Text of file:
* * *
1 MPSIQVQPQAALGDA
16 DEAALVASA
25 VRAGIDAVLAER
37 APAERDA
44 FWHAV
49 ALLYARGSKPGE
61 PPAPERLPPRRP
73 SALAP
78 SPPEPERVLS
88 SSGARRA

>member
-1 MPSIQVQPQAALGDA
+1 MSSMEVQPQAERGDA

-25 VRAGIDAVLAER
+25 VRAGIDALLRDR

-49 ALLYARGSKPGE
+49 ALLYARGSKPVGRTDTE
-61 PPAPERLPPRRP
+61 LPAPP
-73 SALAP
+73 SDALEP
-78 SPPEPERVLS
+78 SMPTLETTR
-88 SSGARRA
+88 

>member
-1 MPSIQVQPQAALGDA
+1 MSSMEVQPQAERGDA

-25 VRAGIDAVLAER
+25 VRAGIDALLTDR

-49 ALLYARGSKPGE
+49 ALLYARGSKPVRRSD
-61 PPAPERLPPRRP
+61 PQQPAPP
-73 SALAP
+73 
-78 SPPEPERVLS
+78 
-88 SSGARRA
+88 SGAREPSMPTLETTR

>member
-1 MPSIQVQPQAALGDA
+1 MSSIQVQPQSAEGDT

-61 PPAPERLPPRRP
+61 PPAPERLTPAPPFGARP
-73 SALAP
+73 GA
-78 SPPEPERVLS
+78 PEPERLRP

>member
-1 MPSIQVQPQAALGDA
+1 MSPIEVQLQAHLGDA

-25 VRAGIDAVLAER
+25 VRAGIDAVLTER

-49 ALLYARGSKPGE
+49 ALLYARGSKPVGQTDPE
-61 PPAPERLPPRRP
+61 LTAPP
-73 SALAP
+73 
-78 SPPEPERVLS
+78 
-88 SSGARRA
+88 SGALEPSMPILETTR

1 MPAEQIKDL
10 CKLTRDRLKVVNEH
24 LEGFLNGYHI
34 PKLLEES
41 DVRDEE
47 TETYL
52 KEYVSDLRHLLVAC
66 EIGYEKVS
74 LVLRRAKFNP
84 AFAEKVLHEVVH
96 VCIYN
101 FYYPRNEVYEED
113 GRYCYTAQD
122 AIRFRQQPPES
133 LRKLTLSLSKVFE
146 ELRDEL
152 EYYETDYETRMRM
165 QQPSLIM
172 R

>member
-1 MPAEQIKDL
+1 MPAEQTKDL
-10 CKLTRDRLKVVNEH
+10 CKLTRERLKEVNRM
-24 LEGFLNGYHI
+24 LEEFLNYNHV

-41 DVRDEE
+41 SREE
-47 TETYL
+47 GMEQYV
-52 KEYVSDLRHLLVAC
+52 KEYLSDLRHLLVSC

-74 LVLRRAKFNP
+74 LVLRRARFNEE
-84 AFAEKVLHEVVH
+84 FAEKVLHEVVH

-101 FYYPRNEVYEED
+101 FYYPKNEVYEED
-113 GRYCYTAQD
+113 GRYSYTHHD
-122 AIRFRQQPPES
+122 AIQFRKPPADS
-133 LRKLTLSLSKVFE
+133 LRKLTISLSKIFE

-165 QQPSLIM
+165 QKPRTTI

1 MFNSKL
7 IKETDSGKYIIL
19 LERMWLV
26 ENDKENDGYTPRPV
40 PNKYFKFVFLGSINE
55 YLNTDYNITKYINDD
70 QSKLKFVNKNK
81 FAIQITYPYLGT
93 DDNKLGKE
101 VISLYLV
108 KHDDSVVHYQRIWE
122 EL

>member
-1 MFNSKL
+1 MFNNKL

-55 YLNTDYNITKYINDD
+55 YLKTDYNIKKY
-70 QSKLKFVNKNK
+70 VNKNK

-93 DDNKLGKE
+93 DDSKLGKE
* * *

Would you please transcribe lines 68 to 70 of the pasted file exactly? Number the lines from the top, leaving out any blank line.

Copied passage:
34 PKLLEES
41 DVRDEE
47 TETYL